Online Course Got Newly Qualified Nurses, Midwives And AHPs Off To A Flying Start
547 nurses, midwives and allied health professionals responded to survey
Newly qualified nurses, midwives and allied health professionals who took part in an online course during their first year of employment reported increased clinical skills development and confidence. However the survey on the Flying Start NHS programme, published in the December issue of the Journal of Clinical Nursing, found that mentors needed more training and time to provide support.
Researchers surveyed 547 newly qualified practitioners who had undertaken the course, developed by NHS Education Scotland, and interviewed 21 project lead/co-ordinators and 22 mentors.
“The majority of the newly qualified practitioners reported that Flying Start NHS had been useful in terms of clinical skills development and confidence” says lead author Professor Pauline Banks, University of West Scotland.
“Those who were able to take protected time were more likely to complete the learning units and report that the support they received was good. Both newly qualified practitioners and mentors reported a lack of time. Newly qualified practitioners who took up posts in the community expressed greater satisfaction with the support received.”
The respondents were nurses (61%), allied health professionals (35%) and midwives (4%). The top five occupations were: adult nursing (43%), mental health nursing (13%), speech and language therapy (9%), occupational therapy (8%) and physiotherapy (8%). Just under half (47%) worked in acute settings, 18% worked in the community and the remainder worked in both.
Key findings of the study included:
• When it came to clinical skills development, 75% of respondents found the clinical skills module the most useful, followed by safe practice (69%), reflective practice (69%) communication (67%) and professional development (62%).
• The five most useful modules for developing confidence were: safe practice (62%), clinical skills (62%), reflective practice (61%), professional development (57%) and communication (56%).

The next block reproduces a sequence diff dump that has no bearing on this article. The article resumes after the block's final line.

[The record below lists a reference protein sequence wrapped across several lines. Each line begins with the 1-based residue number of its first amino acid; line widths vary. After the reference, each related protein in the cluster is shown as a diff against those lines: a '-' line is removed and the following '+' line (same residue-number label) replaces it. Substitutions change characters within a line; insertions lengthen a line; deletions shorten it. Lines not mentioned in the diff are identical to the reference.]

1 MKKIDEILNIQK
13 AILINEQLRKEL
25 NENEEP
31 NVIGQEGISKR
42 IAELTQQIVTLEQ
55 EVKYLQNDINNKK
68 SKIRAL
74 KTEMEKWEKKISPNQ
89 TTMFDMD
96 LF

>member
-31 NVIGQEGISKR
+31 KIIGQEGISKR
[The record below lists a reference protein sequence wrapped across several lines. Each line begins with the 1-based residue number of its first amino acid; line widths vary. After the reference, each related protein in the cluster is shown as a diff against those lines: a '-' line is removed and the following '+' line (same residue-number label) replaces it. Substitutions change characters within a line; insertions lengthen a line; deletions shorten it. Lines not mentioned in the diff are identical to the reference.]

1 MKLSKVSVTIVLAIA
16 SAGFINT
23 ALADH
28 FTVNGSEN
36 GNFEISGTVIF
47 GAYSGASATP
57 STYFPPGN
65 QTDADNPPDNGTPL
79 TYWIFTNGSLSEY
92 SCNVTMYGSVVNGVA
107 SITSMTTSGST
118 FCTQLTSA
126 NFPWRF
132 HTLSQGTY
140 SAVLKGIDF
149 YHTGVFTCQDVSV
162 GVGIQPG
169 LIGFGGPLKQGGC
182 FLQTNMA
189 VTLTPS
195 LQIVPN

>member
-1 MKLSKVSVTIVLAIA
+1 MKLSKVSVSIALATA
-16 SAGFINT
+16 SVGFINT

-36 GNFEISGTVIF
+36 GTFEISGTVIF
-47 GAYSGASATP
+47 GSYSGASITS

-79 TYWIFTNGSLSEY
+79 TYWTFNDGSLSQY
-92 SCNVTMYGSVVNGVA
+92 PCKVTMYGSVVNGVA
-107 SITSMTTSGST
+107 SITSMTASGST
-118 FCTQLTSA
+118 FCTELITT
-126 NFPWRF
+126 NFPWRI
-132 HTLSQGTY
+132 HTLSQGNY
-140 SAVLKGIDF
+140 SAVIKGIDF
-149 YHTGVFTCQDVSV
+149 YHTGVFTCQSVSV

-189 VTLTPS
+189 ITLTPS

• The careers pathway was the least useful module, scoring 43% for clinical skills development and 34% for confidence. Just 12% said it had helped them understand their future career options, 32% said it had not and the rest were undecided.
• When it came to development needs, staff were very clear about their most and least important priorities, with 71% putting learning the job first and 75% putting commitment to the organisation and career progression in the bottom slot. The votes for the second and third priorities – becoming a member of the team and orientation/induction to the clinical area – were much more evenly balanced.
• Three-quarters of the respondents were allocated a mentor in the first six weeks of employment, with nine out of ten having one by three months. They spent an average of just over two hours a month with their mentor.
• More than half (57%) had protected time for the course, with an average of 3.4 hours per month. However four out of five were not always able to take it. Time was also an issue for some mentors, as was lack of training in the programme.
• Eight out of ten respondents (79%) who had been in post for 12-18 months had completed less than half of the learning units, when ideally they should have completed the programme.
• Community-based staff expressed greater satisfaction with the course than acute-based staff. Staff in rotational or non-permanent posts faced greater challenges, including not knowing if they would keep the same mentor.
“The findings of our study highlight the challenges that newly qualified respondents face during the transition from student to qualified practitioner and indicate that the majority found completing the online learning units useful in terms of clinical skills development and confidence” says Professor Banks.
“However, many respondents reported that they found completing the course difficult, with some believing that there was a lack of partnership or an imbalance in the expectations placed on them as newly qualified practitioners and the support provided by the NHS. This included time issues for both students and mentors.
“It is clear that newly-qualified practitioners undertaking Flying Start NHS in their first year found it increased their clinical skills development and confidence. Investing the time needed to make this course even more effective is likely to pay dividends for the NHS, patients and carers, as well as for the practitioners themselves.”
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